In Norway, thousands of people took to the streets of Oslo Thursday as President Obama accepted the Nobel Peace Prize. Obama used his acceptance speech to defend the escalation of the Afghan war, calling it a just use of force. US peace activist Cindy Sheehan addressed a crowd of marchers in Oslo.
Cindy Sheehan: “How dare the committee give the Peace Prize, which will be forever known now as Peace Prize, to Obama? And how dare he accept it? How dare the committee legitimize the crimes and — the war crimes and other crimes of the Bush regime by rewarding Obama for continuing them?”
Meanwhile, in New York dozens of people marched in a parallel rally against Obama’s Nobel Prize. The demonstrators carried mock coffins as they walked from the United Nations to a military recruiting station in Times Square.
Protester: “He kind of rehashed the 'just war' argument, and it’s something that I think is kind of offensive, personally, to try to paint a military effort, where people are going to be dying, in terms of peace and in terms of, you know, positive thinking. And it just doesn’t make any sense, I don’t think.”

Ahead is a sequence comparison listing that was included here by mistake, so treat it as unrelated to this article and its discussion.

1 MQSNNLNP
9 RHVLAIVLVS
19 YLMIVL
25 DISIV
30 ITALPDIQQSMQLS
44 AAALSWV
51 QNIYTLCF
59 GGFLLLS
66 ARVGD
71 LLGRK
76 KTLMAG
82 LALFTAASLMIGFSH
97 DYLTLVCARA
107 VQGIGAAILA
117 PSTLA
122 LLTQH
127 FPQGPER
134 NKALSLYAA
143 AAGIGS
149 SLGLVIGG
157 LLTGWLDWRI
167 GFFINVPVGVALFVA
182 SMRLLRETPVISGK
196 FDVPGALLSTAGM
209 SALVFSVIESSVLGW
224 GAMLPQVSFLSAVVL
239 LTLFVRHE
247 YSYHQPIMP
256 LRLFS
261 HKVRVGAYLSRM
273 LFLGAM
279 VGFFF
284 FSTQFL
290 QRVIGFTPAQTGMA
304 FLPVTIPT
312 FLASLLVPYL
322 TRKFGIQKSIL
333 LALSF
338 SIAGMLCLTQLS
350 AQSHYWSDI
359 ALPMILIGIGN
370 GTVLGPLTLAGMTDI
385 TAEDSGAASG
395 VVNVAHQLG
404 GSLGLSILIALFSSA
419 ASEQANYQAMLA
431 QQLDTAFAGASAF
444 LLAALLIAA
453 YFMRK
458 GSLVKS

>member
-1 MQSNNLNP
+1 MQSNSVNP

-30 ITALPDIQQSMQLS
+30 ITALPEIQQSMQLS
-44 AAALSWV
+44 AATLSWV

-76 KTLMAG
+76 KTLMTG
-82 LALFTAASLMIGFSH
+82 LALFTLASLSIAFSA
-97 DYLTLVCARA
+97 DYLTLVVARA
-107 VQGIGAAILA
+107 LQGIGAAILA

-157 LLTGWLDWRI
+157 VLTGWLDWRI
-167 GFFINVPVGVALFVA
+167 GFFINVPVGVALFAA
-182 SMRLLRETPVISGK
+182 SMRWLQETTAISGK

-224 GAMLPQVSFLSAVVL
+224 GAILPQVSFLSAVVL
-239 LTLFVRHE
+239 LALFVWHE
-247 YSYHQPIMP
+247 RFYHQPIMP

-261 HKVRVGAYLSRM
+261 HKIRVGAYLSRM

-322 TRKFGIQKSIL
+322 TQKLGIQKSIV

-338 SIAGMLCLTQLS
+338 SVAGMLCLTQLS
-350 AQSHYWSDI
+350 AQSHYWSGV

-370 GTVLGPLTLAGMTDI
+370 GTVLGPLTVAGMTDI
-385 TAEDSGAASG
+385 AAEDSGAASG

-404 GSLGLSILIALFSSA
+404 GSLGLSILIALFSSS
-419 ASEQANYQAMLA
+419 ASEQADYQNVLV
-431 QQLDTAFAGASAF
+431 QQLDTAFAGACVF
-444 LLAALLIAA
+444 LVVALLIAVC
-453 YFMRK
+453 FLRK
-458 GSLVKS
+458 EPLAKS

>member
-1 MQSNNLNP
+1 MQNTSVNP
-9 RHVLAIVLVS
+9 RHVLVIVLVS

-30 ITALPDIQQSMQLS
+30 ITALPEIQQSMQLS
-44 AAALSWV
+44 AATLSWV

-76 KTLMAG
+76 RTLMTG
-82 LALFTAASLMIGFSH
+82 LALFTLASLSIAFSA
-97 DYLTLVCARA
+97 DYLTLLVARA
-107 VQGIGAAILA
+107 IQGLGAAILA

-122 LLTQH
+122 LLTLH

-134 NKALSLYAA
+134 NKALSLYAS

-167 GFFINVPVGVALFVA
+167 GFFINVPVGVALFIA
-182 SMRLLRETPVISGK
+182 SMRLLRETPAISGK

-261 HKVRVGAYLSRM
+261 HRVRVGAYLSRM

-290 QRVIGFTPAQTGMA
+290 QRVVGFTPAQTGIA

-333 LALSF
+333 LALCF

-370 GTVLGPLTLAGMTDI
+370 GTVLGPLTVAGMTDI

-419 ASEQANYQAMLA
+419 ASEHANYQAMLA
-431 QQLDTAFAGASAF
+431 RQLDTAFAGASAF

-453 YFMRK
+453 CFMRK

New details have surfaced about the private military firm Blackwater’s extensive role in US operations abroad. The New York Times is reporting Blackwater forces have taken part in armed CIA raids in Iraq and Afghanistan. Blackwater is said to have played a “central” role in almost daily “snatch and grab” operations in Iraq between 2004 and 2006. Former Blackwater guards say they also assisted CIA “rendition” flights transporting prisoners for imprisonment and torture abroad. The guards say their involvement was so extensive that it became difficult to distinguish Blackwater operations from those of the CIA or US military.